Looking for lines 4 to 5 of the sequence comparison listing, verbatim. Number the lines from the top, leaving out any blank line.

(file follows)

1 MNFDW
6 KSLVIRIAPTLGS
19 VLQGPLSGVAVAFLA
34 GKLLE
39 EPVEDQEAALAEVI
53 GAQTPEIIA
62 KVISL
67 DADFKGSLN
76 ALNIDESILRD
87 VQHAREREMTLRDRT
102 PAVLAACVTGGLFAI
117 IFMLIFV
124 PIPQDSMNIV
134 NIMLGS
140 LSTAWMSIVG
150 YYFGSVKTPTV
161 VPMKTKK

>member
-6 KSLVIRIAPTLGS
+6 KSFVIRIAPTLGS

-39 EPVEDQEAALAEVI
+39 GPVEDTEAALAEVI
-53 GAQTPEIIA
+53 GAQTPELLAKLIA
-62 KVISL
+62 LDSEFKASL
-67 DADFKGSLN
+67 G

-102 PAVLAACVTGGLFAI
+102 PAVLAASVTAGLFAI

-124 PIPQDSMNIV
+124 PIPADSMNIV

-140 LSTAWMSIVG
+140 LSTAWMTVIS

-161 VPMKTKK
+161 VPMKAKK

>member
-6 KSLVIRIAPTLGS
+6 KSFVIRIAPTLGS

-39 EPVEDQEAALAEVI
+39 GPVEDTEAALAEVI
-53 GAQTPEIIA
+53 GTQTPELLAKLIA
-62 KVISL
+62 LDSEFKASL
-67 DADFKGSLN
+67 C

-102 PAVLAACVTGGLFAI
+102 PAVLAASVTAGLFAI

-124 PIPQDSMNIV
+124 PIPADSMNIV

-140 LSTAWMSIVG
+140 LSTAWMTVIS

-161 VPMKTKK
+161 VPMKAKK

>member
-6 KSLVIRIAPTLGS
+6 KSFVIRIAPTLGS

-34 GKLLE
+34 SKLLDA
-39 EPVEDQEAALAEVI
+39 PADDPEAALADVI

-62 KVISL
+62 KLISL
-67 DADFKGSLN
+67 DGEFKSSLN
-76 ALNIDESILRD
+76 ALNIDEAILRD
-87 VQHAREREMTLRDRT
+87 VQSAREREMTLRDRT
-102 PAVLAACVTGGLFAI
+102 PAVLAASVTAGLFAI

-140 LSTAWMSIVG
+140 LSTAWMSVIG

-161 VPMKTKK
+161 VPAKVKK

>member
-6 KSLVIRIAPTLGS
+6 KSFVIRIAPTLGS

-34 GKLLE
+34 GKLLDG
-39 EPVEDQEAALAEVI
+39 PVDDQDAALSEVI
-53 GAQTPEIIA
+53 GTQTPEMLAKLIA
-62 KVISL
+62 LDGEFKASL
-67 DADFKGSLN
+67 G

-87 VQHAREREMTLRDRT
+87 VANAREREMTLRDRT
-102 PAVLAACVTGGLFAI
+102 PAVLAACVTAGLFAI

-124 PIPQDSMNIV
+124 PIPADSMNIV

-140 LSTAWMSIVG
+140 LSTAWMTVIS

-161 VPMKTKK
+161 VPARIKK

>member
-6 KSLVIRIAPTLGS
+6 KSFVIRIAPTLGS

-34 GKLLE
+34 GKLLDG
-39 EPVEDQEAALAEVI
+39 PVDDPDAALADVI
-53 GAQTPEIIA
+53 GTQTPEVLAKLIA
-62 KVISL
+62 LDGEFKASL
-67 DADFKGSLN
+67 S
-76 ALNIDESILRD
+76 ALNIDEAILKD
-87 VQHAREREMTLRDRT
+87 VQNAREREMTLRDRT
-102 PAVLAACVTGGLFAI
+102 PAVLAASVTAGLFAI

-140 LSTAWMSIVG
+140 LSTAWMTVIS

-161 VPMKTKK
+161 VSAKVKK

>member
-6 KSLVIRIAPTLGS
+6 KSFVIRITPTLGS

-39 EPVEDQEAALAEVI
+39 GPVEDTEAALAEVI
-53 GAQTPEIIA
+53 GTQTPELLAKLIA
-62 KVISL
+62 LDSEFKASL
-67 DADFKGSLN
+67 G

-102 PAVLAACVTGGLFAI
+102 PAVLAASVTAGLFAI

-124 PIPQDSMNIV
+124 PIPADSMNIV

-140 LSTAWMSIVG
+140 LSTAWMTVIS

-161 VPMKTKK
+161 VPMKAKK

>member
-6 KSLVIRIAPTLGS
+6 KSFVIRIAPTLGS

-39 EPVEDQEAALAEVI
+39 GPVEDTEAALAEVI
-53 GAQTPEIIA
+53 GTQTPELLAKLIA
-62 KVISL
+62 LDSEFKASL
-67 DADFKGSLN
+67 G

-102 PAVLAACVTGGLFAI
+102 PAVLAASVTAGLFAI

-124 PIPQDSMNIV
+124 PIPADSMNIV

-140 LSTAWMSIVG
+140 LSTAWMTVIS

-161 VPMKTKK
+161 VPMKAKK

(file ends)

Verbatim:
34 GKLLE
39 EPVEDQEAALAEVI